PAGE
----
While there is no consensus in the Arab League when it comes to re-admitting Syria into the political organization, Iranian media appears to be focused on this issue.
Iran’s Tasnim news published an article based on a piece in The New Arab that analyzed the current issues involved. This comes as The National, a UAE newspaper, reported that “Arab League Secretary-General Ahmed Aboul Gheit said on Wednesday that the Syrian regime was unlikely to be present at the next Arab summit, with consensus lacking to readmit the country into the organisation. But Mr Aboul Gheit said member states would discuss letting the regime of Bashar Al Assad back in next month.”
However, Tasnim says that in fact, the return of Syria could happen due to the policy changes of some Gulf countries.
Could this happen before the upcoming summit?
The Iranian media seems to think so.
“Sources in the Arab League in Cairo said that the UAE has started moves to launch the case,” they reported.
Iran has been reaching out to the Emirates at the same time as their proxies have been attacking Abu Dhabi using drones and missiles in recent weeks. The issue of Syria could play into this because the UAE has done outreach to the Syrian regime.
The Arab League would need consensus among its members to allow the return of Syria, a key ally of Iran, which has sent forces to its regime that traffics weapons to Lebanon and threatens Israel.
What does Tasnim News say?
“The sources further referred to the UAE's consultations with the United States on the issue of Syria's return to the Arab League, a situation in which Washington opposes the move,” the Iranian report notes.
"The sources also referred to the UAE's goals in this regard," it said. "Abu Dhabi believes that by returning Damascus to the Arab League, it will find a window to influence the relations between Damascus and Tehran, and on the other hand, will be able to establish relations with Iran.” Therefore the return of Syria could help UAE-Iran ties?
Meanwhile, there is a disagreement between Egypt and Saudi Arabia regarding the return of Syria to the league.
"The source also reported on the differences between Algeria and Saudi Arabia in this regard, and considered this case as the cause of a stalemate in cooperation between Saudi Arabia and Algeria, especially since Algeria insists on the return of Syria,” the article says. Egypt and the UAE appear to agree that Syria should return to the league.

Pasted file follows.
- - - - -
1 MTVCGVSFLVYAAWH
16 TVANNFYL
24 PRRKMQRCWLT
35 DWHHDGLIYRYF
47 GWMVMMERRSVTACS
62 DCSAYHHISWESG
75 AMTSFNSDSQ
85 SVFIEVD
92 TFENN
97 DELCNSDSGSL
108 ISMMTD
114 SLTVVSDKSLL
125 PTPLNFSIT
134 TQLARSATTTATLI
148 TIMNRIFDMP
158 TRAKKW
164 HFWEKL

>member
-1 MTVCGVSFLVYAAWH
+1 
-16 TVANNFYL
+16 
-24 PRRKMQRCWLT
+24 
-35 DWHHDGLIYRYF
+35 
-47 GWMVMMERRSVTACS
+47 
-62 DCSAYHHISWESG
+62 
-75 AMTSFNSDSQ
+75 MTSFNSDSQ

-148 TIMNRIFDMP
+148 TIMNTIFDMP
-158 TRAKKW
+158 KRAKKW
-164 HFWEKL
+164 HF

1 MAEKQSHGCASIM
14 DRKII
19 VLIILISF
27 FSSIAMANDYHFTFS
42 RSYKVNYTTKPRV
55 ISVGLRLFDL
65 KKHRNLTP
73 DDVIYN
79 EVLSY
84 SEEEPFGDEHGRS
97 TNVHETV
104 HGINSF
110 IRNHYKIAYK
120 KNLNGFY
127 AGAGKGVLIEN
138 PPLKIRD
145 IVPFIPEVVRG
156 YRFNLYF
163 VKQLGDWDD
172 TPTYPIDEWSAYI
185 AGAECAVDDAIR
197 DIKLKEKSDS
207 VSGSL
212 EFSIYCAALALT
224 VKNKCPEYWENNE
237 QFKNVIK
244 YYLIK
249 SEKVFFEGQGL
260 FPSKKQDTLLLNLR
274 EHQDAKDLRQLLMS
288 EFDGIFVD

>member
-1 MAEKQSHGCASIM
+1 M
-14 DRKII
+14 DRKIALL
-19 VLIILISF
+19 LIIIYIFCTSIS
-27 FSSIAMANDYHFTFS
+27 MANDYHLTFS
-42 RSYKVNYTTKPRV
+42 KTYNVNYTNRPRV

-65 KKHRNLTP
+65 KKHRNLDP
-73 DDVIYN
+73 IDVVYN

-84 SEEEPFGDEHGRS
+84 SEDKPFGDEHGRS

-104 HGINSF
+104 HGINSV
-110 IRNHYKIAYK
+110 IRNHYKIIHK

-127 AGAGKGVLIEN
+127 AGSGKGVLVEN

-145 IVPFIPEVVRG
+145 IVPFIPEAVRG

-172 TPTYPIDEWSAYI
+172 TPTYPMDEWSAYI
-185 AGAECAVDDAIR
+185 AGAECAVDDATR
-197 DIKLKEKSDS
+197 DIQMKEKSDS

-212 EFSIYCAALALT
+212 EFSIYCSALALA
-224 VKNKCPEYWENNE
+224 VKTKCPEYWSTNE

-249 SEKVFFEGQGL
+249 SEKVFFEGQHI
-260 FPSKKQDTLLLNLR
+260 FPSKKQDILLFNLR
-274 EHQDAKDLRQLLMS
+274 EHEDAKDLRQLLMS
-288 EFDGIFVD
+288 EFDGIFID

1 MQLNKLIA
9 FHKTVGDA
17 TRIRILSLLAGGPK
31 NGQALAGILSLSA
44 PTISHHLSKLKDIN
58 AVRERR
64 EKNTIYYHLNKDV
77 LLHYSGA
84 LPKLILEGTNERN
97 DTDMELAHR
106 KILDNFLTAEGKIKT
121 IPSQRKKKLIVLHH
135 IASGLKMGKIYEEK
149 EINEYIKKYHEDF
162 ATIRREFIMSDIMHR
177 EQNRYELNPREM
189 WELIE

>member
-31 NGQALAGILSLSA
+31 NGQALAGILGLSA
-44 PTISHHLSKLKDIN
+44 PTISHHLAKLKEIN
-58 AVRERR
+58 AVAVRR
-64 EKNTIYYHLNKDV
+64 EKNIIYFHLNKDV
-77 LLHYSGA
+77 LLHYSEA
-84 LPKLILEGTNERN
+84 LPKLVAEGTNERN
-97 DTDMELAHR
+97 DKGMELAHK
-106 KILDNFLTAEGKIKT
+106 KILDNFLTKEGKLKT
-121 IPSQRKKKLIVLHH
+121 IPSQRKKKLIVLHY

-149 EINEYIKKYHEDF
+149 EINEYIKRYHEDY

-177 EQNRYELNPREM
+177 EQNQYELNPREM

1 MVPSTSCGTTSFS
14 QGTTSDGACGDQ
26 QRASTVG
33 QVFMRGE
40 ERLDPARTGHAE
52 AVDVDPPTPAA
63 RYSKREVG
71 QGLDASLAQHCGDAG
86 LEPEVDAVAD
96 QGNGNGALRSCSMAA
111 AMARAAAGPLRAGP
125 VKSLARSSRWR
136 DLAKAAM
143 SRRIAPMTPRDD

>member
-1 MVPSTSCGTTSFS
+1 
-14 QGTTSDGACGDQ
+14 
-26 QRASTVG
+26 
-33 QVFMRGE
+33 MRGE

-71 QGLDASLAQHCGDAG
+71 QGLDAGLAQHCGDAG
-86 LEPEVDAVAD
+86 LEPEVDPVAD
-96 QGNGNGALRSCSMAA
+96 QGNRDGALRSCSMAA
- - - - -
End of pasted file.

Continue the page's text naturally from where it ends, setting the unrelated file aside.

Then there is the issue of Qatar. Doha works closely with Iran but also has close support for the US as the White House moves to have it receive “major non-NATO ally” status.
Qatar apparently opposes Syria’s return to the League. Thus Damascus is able to be friends with Tehran and not be attacked by Iranian proxies but can oppose Iran’s Syria ally. Qatar is also a close ally of Turkey, which likely opposes the Syrian regime return as well.
“According to the source, Cairo has high hopes for Kuwait's role in this regard, especially given Kuwait's position in the Gulf Cooperation Council and the adjustment of Saudi and Qatari views,” the report says.
This means Kuwait could also be a key to Syria’s return. Kuwait has attempted to remain neutral in Gulf issues and does not want tensions with Iran. Unlike Bahrain and the UAE, it has been cold towards the Abraham Accords so far, which is important to note because Israel’s president was recently in the Emirates and Israel’s defense minister was in Bahrain just days later.
MEANWHILE, Syria’s Foreign Minister Faisal al-Mekdad was quoted as saying that Damascus is not interested in returning to the league. “He strongly criticized the performance of the Arab League and the fact that the union has not achieved any of its goals,” the report said. Mekdad wants Arab countries to re-open embassies in Damascus. Many Arab countries reduced their relations with Syria during the Syrian Civil War.
Iran’s media notes that these Arab countries “started a crisis whose main goal was to hit the resistance front. During this crisis, there was full support for the Syrian opposition, but these efforts did not go anywhere, and little by little, some Arab countries, desperate for the overthrow of the Syrian regime, sought to resolve the problem with Damascus.” The report notes that many Arab states have now normalized ties, but Syria’s return to the Arab League is the next big step.
“According to political analysts, the turn of the Arab countries towards Damascus is a sign of the failure of the projects of military-political overthrow based in Syria," the report says. "Despite the stubborn resistance of some Arab countries to Syria's return to the Arab League and the establishment of relations with Damascus, it can be predicted that this trend will not continue and that these Arab countries will follow the path of Damascus.”
This could have major ramifications for Iran’s role in Syria, as well as Syria’s access to investment from the Gulf and China. And it’s unclear if its return to the league would reduce threats to Israel from Iranian-backed proxies in Syria.